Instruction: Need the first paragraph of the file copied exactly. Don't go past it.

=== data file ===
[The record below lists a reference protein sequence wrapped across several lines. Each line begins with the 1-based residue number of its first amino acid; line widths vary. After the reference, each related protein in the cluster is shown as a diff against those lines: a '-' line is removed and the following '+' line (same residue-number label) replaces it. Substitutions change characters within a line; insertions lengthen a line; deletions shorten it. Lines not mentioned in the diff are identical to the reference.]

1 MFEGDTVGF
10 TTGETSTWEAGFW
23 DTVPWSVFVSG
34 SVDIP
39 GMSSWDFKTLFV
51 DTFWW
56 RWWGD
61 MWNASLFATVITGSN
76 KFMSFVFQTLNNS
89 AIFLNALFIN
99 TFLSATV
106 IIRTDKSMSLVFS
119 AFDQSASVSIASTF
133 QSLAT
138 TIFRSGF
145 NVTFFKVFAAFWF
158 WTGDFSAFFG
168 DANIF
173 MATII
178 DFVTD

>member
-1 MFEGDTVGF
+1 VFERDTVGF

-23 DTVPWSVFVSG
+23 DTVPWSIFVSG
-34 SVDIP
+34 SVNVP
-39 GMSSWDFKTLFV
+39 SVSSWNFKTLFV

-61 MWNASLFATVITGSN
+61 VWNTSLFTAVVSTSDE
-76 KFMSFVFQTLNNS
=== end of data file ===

[The record below lists a reference protein sequence wrapped across several lines. Each line begins with the 1-based residue number of its first amino acid; line widths vary. After the reference, each related protein in the cluster is shown as a diff against those lines: a '-' line is removed and the following '+' line (same residue-number label) replaces it. Substitutions change characters within a line; insertions lengthen a line; deletions shorten it. Lines not mentioned in the diff are identical to the reference.]